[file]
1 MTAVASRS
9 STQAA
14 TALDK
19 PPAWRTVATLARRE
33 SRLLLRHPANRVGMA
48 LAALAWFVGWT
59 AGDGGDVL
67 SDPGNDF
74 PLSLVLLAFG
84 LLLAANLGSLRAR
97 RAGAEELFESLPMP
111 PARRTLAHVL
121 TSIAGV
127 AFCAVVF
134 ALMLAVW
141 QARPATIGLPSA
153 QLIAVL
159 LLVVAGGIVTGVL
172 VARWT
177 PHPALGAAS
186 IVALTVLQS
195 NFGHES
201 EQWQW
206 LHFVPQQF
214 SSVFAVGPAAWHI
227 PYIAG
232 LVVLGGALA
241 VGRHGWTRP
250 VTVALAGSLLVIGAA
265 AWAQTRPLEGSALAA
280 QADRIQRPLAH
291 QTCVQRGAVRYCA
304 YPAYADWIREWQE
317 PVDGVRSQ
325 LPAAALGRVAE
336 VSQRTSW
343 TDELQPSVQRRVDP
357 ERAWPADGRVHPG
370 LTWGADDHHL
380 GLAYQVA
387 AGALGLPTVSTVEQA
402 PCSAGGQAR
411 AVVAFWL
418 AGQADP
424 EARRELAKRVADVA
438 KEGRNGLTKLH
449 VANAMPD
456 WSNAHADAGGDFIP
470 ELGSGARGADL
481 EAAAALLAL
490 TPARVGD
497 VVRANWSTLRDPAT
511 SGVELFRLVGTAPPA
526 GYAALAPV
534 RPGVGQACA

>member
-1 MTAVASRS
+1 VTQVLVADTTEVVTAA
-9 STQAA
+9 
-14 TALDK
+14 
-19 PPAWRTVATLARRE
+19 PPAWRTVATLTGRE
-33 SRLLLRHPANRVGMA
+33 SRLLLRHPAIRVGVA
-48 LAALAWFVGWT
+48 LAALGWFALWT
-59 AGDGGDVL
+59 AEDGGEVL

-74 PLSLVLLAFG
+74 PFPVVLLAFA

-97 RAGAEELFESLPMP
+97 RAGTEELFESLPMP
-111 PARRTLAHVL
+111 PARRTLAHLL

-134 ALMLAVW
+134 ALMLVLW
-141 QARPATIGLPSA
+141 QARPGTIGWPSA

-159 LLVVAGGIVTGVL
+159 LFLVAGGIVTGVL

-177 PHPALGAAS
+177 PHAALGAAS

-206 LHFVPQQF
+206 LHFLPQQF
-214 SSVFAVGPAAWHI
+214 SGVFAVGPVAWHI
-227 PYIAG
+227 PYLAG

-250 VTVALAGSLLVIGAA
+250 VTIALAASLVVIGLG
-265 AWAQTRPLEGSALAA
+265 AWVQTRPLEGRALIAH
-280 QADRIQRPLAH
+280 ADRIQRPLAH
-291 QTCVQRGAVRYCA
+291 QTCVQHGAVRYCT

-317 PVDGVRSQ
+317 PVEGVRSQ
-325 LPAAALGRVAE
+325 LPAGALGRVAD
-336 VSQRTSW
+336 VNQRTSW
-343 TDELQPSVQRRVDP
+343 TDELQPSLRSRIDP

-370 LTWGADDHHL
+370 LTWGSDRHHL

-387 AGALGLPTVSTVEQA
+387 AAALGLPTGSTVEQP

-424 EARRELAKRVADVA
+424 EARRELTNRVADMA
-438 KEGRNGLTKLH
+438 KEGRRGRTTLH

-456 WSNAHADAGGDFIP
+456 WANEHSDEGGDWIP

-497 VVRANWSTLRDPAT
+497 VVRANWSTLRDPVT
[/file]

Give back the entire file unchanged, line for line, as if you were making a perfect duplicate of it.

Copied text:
1 MTAVASRS
9 STQAA
14 TALDK
19 PPAWRTVATLARRE
33 SRLLLRHPANRVGMA
48 LAALAWFVGWT
59 AGDGGDVL
67 SDPGNDF
74 PLSLVLLAFG
84 LLLAANLGSLRAR
97 RAGAEELFESLPMP
111 PARRTLAHVL
121 TSIAGV
127 AFCAVVF
134 ALMLAVW
141 QARPATIGLPSA
153 QLIAVL
159 LLVVAGGIVTGVL
172 VARWT
177 PHPALGAAS
186 IVALTVLQS
195 NFGHES
201 EQWQW
206 LHFVPQQF
214 SSVFAVGPAAWHI
227 PYIAG
232 LVVLGGALA
241 VGRHGWTRP
250 VTVALAGSLLVIGAA
265 AWAQTRPLEGSALAA
280 QADRIQRPLAH
291 QTCVQRGAVRYCA
304 YPAYADWIREWQE
317 PVDGVRSQ
325 LPAAALGRVAE
336 VSQRTSW
343 TDELQPSVQRRVDP
357 ERAWPADGRVHPG
370 LTWGADDHHL
380 GLAYQVA
387 AGALGLPTVSTVEQA
402 PCSAGGQAR
411 AVVAFWL
418 AGQADP
424 EARRELAKRVADVA
438 KEGRNGLTKLH
449 VANAMPD
456 WSNAHADAGGDFIP
470 ELGSGARGADL
481 EAAAALLAL
490 TPARVGD
497 VVRANWSTLRDPAT
511 SGVELFRLVGTAPPA
526 GYAALAPV
534 RPGVGQACA

>member
-1 MTAVASRS
+1 VTQVLVADTTEVVTAA
-9 STQAA
+9 
-14 TALDK
+14 
-19 PPAWRTVATLARRE
+19 PPAWRTVATLTGRE
-33 SRLLLRHPANRVGMA
+33 SRLLLRHPAIRVGVA
-48 LAALAWFVGWT
+48 LAALGWFALWT
-59 AGDGGDVL
+59 AEDGGEVL

-74 PLSLVLLAFG
+74 PFPVVLLAFA

-97 RAGAEELFESLPMP
+97 RAGTEELFESLPMP
-111 PARRTLAHVL
+111 PARRTLAHLL

-134 ALMLAVW
+134 ALMLVLW
-141 QARPATIGLPSA
+141 QARPGTIGWPSA

-159 LLVVAGGIVTGVL
+159 LFLVAGGIVTGVL

-177 PHPALGAAS
+177 PHAALGAAS

-206 LHFVPQQF
+206 LHFLPQQF
-214 SSVFAVGPAAWHI
+214 SGVFAVGPVAWHI
-227 PYIAG
+227 PYLAG

-250 VTVALAGSLLVIGAA
+250 VTIALAASLVVIGLG
-265 AWAQTRPLEGSALAA
+265 AWVQTRPLEGRALIAH
-280 QADRIQRPLAH
+280 ADRIQRPLAH
-291 QTCVQRGAVRYCA
+291 QTCVQHGAVRYCT

-317 PVDGVRSQ
+317 PVEGVRSQ
-325 LPAAALGRVAE
+325 LPAGALGRVAD
-336 VSQRTSW
+336 VNQRTSW
-343 TDELQPSVQRRVDP
+343 TDELQPSLRSRIDP

-370 LTWGADDHHL
+370 LTWGSDRHHL

-387 AGALGLPTVSTVEQA
+387 AAALGLPTGSTVEQP

-424 EARRELAKRVADVA
+424 EARRELTNRVADMA
-438 KEGRNGLTKLH
+438 KEGRRGRTTLH

-456 WSNAHADAGGDFIP
+456 WANEHSDEGGDWIP

-497 VVRANWSTLRDPAT
+497 VVRANWSTLRDPVT